The Ga Mantse, King Tackie Tawiah III, has received the blessings of the Ga Traditional Council to beat the “Odadao Drums” on Wednesday to formally lift this year's ban on drumming in the Ga State.
The beating of the “Odadao Drums” symbolizes the formal lifting of the ban on drumming imposed by the Ga State and ushers in activities to mark the annual Homowo festival.
A statement issued by Ms Dorothy Adams, Acting Registrar of the Ga Traditional Council, said the Council unanimously agreed and authorized that King Tawiah III should this year, perform the ceremony to convey good wishes to all citizens of the Ga State.
Speaking to the GNA, King Tawiah III explained that traditionally the Gbese Mantse was supposed to deputize for him in the performance of this important duty on a Thursday.
“The Gbese Mantse performs this duty yearly by going to the Ga Mantse with drinks to beg for the official sticks to be used in beating the drums,” he said.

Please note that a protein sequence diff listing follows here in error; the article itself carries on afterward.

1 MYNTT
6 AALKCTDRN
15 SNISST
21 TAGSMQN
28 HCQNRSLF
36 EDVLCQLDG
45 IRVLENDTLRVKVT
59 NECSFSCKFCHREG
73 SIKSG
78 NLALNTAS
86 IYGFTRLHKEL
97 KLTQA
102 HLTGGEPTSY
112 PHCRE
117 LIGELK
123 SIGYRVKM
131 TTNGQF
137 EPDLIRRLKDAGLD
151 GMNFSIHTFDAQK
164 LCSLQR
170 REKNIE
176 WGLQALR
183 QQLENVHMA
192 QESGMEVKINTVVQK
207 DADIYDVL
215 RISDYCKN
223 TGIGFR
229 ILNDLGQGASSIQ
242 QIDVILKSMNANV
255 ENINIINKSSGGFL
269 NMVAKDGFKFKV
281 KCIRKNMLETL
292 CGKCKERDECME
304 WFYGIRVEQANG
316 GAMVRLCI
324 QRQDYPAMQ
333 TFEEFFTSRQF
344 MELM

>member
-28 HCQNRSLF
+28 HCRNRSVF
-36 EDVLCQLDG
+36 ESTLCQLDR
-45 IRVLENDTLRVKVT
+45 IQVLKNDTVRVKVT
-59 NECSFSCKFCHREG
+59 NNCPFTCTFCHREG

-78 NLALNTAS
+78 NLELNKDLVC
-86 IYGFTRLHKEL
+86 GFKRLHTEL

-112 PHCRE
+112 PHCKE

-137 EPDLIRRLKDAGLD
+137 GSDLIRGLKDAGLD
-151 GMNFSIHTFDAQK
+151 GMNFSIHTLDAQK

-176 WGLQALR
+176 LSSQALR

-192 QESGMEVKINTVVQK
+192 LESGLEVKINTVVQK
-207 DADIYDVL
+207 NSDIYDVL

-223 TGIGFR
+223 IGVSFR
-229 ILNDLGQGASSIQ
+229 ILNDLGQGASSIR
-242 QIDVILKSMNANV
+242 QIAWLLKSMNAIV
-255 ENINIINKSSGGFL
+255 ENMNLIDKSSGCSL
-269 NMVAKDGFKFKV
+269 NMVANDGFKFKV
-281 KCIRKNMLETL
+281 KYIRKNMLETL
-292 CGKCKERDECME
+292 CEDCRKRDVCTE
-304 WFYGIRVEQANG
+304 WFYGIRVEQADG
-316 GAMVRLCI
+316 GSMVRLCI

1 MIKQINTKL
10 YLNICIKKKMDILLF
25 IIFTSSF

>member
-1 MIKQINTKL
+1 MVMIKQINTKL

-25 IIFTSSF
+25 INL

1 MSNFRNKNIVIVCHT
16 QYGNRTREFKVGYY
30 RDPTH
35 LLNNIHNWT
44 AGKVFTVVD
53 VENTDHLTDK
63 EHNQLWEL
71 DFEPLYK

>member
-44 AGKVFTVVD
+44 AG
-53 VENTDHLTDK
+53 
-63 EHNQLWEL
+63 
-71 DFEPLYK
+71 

King Tawiah III said due to problems within the Gbese Family at the moment, the Council by a resolution had decided that the Ga Mantse himself should perform the ceremony on Wednesday in accordance with custom.
He said the Nai Wulomo, the Chief Priest of the Ga State, would pour libation and pray for God's blessings and prosperity for all and sundry in the ensuing year.
King Tawiah III would beat the drum three times, each time to be accompanied by a particular dance performance.
The venue for the ceremony would be Amugi Naa, Mojawe at James Town.